Friday, August 03, 2012


In 192 BC Antiochus III (the Great) invaded Greece, and was elected the commander in chief of the Aetolian League. Declaring himself the "champion of Greek freedom against Roman domination", Antiochus waged war against the Roman Republic in mainland Greece, only to be defeated by the Romans under Manius Acilius Glabrio at Thermopylae in 191 BC, forcing him to withdraw to Asia Minor.

 The Romans were subsequently drawn into Asia as allies of Pergamum, and against the armies of Antiochus and his allies – the Galatian Celts. Antiochus appears to have enlisted the support of the Galatians through a mixture of threats and promises (App., syr., II , 6), and throughout the course of the war he made extensive use of Celtic troops (Livy, 37:38; 38:18). At the decisive battle of Magnesia ad Sipylum, in 190 BC, he relied heavily on the Galatians, especially their cavalry. Despite the support of the Celts, the Romans, led by Scipio Asiaticus, subsequently won a resounding victory over Antiochus at Magnesia, and thus the war.
  In the aftermath of this victory the new Roman commander, Gnaeus Manlius Vulso, blazed a path through the region, looting, robbing and extorting plunder from the local population, and destroying those who resisted (Livy 38:15). However, this was only a foretaste of what had was to come, for the Roman commander had set himself a very specific task – the extermination of the Asian Celts.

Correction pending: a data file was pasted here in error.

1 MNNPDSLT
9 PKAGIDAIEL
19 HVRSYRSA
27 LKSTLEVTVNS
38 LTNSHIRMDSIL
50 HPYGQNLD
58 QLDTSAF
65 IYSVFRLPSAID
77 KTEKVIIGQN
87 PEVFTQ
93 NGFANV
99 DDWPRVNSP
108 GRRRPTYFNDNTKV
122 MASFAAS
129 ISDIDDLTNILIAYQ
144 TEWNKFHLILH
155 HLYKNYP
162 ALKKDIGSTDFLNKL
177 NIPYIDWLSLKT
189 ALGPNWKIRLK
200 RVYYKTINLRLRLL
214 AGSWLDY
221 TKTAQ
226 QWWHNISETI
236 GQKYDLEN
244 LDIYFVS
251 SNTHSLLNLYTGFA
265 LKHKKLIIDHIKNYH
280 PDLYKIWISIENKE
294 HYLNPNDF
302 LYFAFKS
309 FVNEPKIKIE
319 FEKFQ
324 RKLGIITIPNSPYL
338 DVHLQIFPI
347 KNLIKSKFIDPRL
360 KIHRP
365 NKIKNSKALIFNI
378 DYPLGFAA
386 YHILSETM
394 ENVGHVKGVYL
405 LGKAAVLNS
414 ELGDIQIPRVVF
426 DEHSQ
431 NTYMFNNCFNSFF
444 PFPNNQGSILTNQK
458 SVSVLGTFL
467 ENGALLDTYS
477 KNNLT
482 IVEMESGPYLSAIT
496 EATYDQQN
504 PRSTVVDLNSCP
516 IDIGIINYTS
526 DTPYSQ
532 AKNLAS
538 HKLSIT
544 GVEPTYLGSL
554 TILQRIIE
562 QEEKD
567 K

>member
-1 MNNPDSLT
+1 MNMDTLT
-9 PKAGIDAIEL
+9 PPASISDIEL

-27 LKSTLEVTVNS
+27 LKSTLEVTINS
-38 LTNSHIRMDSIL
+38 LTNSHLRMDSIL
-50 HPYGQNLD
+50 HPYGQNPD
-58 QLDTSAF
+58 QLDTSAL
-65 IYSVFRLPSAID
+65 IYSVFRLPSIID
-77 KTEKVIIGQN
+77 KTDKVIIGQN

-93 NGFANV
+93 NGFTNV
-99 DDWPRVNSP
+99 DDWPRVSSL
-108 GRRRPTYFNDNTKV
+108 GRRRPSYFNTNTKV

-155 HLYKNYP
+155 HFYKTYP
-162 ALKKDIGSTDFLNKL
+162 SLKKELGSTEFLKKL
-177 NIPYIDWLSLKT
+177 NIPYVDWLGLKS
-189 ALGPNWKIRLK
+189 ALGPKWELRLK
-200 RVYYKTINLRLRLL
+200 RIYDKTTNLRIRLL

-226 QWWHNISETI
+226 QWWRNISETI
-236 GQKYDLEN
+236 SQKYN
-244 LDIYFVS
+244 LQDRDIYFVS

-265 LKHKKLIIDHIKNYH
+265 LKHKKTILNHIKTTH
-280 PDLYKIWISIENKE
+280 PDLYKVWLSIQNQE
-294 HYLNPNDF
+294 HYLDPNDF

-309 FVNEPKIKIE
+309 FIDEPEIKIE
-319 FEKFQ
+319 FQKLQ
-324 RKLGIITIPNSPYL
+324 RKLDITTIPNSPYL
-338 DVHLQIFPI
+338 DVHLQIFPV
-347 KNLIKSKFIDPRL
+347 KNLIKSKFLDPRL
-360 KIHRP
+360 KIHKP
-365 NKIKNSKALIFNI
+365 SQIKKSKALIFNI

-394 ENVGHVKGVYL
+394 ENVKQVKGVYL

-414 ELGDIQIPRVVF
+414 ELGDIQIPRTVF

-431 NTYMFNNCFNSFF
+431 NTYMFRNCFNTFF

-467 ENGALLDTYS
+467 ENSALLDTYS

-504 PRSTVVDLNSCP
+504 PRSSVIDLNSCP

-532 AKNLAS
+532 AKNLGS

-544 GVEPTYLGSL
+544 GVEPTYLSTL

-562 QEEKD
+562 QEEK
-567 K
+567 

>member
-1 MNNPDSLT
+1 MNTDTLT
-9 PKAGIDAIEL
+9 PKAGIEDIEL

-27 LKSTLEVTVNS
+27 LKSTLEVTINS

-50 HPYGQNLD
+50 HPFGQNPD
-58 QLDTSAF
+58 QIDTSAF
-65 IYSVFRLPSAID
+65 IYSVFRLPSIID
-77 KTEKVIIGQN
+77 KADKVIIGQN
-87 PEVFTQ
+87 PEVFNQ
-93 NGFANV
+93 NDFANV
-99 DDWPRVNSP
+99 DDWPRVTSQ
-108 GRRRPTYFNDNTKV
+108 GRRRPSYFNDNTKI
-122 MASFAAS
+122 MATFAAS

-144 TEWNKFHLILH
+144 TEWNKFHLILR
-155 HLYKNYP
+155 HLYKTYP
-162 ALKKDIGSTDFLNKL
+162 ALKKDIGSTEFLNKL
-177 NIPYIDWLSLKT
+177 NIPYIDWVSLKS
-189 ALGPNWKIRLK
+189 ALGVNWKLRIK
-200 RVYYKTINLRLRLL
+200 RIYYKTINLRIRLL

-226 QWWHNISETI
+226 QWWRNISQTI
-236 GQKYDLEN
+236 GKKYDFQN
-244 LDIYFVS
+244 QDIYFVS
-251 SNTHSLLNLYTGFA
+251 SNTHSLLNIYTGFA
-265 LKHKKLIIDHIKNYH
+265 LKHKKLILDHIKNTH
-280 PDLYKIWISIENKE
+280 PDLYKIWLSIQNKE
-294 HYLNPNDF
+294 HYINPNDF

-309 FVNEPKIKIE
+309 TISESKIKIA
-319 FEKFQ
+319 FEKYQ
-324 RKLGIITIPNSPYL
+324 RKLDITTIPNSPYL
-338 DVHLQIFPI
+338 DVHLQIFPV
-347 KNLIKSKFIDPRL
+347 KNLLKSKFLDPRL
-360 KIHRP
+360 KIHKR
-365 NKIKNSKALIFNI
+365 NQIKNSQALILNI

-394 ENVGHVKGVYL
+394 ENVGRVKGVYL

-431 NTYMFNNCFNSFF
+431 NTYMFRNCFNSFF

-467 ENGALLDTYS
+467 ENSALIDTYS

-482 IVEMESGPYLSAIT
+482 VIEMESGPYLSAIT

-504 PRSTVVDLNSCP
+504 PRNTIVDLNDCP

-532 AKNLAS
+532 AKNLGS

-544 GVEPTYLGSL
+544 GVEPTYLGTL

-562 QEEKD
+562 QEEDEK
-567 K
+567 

The rationale behind Manlius' campaign against the Galatians in 189 BC is a valuable insight into the Roman psyche. Unlike the rich cities which the Romans had just plundered, the area in which the Galatians lived was neither rich nor fertile. Indeed, much of the region in which the Galatians lived was barren and extremely poor. For example, the Axylon region inhabited by the Tolistoboii (-bogi) tribe is described thus – 'not only does it bear nothing in the shape of timber, but not even brambles or thorn bushes grow here, or anything which can serve for fuel. The inhabitants use cow-dung instead of wood' (Livy, 38:18). Neither was Manlius under orders from Rome to destroy the Galatians. Indeed, he would later be called to task for the Galatian campaign by his enemies in Rome before the senate. Here a section of the testimony of L. Furius Purpurio and L. Aemilius Paulus against him – 'When he found that the king's subjects remained perfectly quiet and that there was nothing to justify hostilities, he led his troops round against the Gallograeci, a nation against whom no declaration of war had been made either by the authority of the senate or the order of the people' (Livy, 38, 46).